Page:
On March 15, Jane Armstrong quietly passed away surrounded by her beloved husband Dale and other members of her family. She was born April 22, 1930, in Houston, Texas, to John and Catherine Broyles. This April 20, she and Dale would have celebrated their 62nd anniversary. Jane was always a very caring person sharing and giving her own special kindness and love. Both Jane and Dale cherished the many opportunities they had to enjoy being with their children and grandchildren.
Music was a very special thing for Jane and her family. From playing the French horn in high school to singing solos to directing her church choir for many years, to singing Christmas carols with her family and church members on Christmas Eve, music was an integral part of Jane’s life.
She loved gardening. She studied horticulture at Oklahoma State University. Tending her extensive vegetable garden was one of her greatest joys, along with sharing her harvests with others. For a few years she harvested peaches from her family’s peach orchard in the Perkins area. She even grafted a few native pecan trees at her home, with the hopes of a good pecan crop. She was known as an excellent source of blackberries, okra, corn on the cob, tomatoes, etc. She surprised waiters by supplying her own tomatoes at restaurants.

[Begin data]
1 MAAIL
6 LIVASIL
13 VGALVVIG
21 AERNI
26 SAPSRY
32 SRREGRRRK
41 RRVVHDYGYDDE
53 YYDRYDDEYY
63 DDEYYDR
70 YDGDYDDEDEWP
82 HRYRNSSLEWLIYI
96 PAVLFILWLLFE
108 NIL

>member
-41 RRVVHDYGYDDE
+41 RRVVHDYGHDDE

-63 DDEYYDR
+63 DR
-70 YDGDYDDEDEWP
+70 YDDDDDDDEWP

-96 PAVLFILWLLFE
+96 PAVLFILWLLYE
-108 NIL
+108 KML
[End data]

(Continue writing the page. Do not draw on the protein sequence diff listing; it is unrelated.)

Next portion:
Jane and Dale met at Centenary College in Shreveport, La., which Jane attended after high school and Dale after coming back from the Navy. Dale was surprised to learn that Jane had been a close friend of his sister in high school, where they played in the band together. Members of the Centenary Choir, Jane and Dale traveled and performed in Louisiana, San Francisco, Los Angeles, and New York City. During this time, Jane directed the choir at Broadmoor United Methodist Church.
Soon after their marriage, Dale worked in New York City and Jane studied music at Union Seminary, a division of Columbia University.
After New York City, the couple traveled back home to Shreveport to begin their family. During this time, Jane and Dale sang in the opera “Carmen.” Jane’s character got into an elaborately staged physical fight with Carmen where they both ended up on the stage floor. Several characters had to pull them apart.